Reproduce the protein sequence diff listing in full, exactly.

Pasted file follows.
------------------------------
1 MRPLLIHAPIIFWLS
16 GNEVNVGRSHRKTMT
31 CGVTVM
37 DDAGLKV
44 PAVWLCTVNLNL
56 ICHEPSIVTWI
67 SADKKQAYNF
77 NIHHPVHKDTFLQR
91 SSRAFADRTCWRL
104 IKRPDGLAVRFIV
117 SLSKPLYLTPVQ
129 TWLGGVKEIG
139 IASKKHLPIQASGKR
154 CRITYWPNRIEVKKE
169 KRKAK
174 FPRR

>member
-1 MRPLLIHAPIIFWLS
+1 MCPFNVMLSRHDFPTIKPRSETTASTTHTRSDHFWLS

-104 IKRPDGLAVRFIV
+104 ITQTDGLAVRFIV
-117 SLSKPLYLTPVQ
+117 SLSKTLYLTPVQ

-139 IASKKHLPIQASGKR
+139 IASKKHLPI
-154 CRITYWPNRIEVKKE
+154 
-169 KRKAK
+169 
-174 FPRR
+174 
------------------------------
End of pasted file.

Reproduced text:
1 MRPLLIHAPIIFWLS
16 GNEVNVGRSHRKTMT
31 CGVTVM
37 DDAGLKV
44 PAVWLCTVNLNL
56 ICHEPSIVTWI
67 SADKKQAYNF
77 NIHHPVHKDTFLQR
91 SSRAFADRTCWRL
104 IKRPDGLAVRFIV
117 SLSKPLYLTPVQ
129 TWLGGVKEIG
139 IASKKHLPIQASGKR
154 CRITYWPNRIEVKKE
169 KRKAK
174 FPRR

>member
-1 MRPLLIHAPIIFWLS
+1 MCPFNVMLSRHDFPTIKPRSETTASTTHTRSDHFWLS

-104 IKRPDGLAVRFIV
+104 ITQTDGLAVRFIV
-117 SLSKPLYLTPVQ
+117 SLSKTLYLTPVQ

-139 IASKKHLPIQASGKR
+139 IASKKHLPI
-154 CRITYWPNRIEVKKE
+154 
-169 KRKAK
+169 
-174 FPRR
+174 